Anionic effects on the structure and dynamics of water in superconcentrated aqueous electrolytes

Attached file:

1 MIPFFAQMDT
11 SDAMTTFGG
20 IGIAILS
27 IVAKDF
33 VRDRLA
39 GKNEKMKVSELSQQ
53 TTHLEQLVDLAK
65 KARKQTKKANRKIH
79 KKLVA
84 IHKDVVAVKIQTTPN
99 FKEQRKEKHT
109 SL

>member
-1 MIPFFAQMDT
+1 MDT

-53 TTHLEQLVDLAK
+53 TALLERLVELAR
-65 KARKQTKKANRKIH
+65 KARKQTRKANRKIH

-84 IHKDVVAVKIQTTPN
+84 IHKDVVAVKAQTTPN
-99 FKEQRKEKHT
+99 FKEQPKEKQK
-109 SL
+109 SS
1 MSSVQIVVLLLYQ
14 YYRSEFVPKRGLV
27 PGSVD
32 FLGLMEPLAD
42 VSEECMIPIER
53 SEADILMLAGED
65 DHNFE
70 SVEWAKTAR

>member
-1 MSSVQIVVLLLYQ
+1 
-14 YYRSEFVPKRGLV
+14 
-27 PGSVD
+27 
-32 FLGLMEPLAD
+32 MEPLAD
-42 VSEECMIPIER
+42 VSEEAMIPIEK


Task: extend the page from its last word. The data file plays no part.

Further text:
Dissolved ions in aqueous solutions are ubiquitous in a variety of systems and the addition of ions to water gives rise to dramatic effects on the properties of water. Due to a significant role of ions in the structure and dynamics of water, the ionic conditions, such as the ion type and concentration, have been considered as critical factors. Here we study the effects of anions on the structure and dynamics of water in aqueous electrolytes for various lithium salt concentrations via extensive molecular dynamics simulations. Our results demonstrate that a certain amount of salt is needed to show the different properties of water caused by the presence of different types of anion. Below the cutoff concentration, most features of water show the same characteristics in spite of the presence of different anions. In the superconcentrated limit, we find that full disruption of the hydrogen bond network between water molecules occurs for most anions investigated, indicating that the effect of the water–water interaction becomes negligible. However, a certain type of anion could enhance an ion-pairing of cations and anions and the water–water interaction remains considerable even in the superconcentrated limit. We further investigate the cationic and anionic hydration shell structures and dynamics, revealing their dependence on the anion type and the salt concentration. Finally, we observe that the anionic effects on water extend to the dynamics of water molecules, such as an anionic dependence of the onset of subdiffusive translation and anisotropic rotation.